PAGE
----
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Shipwreck Treasure Museum – Interview with manager Daniel Scholes

The Shipwreck Treasure Museum, overlooking the World Heritage Site of Charlestown Harbour, is packed with the most incredible treasures rescued from more than 150 wrecks around the world. It is also the entrance to an atmospheric underground tunnel that once used to move clay to ships moored in the harbour. Museum Manager Daniel Scholes told us why the museum is unmissable.

Can you tell us about some of the highlights?

We have artefacts from famous shipwrecks such as the Mary Rose, to fictional items including the ‘Heart of the Ocean’ necklace from the James Cameron film Titanic. One thing not to be missed would be the only intact barrel of coins ever recovered from a wreck.

Tell us about your current special exhibition

For anyone with an interest in exploration and photography, the Shackleton’s Legacy exhibition is built around the photographs taken by Frank Hurley, the official photographer of Ernest Shackleton’s Endurance expedition.

Which part of the museum is best for children?

The tunnels beneath the museum are an exciting and immersive space for kids. We have created an underground world covered in ice to replicate Antarctica and Shackleton’s journey. In December, this space becomes the first section of our Tunnel of Lights experience where the tunnels are transformed into a Christmas wonderland!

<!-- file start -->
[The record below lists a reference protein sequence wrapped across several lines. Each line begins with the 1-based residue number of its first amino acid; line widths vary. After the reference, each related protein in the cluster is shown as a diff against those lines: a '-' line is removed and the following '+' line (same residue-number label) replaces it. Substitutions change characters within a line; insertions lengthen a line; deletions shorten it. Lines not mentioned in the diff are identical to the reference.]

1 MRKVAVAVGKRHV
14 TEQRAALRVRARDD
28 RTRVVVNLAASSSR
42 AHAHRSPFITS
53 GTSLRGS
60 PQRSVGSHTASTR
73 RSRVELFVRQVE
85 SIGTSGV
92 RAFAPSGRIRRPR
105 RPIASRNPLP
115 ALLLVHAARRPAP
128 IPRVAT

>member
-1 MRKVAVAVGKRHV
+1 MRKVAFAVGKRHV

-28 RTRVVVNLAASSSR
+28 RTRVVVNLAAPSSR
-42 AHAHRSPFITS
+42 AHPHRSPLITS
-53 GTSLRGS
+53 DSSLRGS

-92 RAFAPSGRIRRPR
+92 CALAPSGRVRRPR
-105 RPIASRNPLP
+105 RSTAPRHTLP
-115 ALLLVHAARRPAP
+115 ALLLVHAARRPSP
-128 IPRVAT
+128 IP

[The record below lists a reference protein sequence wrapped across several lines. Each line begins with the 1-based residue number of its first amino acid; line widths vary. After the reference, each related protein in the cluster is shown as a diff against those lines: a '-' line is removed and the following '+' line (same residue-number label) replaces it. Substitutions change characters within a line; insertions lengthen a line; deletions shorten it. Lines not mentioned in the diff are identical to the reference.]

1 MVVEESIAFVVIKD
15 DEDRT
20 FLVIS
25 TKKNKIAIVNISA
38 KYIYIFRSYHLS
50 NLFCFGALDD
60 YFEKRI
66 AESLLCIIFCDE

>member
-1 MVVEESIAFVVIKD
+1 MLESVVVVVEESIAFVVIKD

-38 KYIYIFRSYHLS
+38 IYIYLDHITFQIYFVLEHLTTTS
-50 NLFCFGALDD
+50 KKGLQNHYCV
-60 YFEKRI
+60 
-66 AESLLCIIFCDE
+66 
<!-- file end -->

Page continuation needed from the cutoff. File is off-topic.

Tell us more about the Tunnel of Lights…

It’s now into its fourth year and is bigger, brighter and more Christmassy than ever. This year, we’re extending into the main part of the museum, adding at least another 100 metres. We will have themed areas recreating familiar Christmas scenes, a Christmas Market area and a three-metre tall snow globe where families can have their picture taken.

What are the most unusual treasures from Cornish shipwrecks in the museum?

A Bronze Age tin ingot found on the next beach along the coast from Charlestown. It is up to 4,000 years old and would have been part of a trade with the Phoenicians in the Ancient Mediterranean. The ingot provides a rare and tangible link between Cornwall and the legendary world of Greek legends such as the battle of Troy and the epic tales of Homer.

You welcome dogs into the museum, why did you make this decision?

So many visitors to Cornwall bring their four-legged friends with them and there aren’t that many indoor attractions in Cornwall where you can bring your dog. Our team loves to say ‘hi’ to them. I bring my golden retriever Tiberius into the office each week and he loves to make new friends.


Have you ever been down to see a shipwreck at the bottom of the sea yourself?

I am ashamed to say that I have never dived. I would love to experience the thrill of seeing something long lost appear from the watery gloom ahead of you. Then again, when I hear some of the tales of the early pioneers who discovered many of the famous wrecks, I do wonder if I would have the courage to take that plunge…

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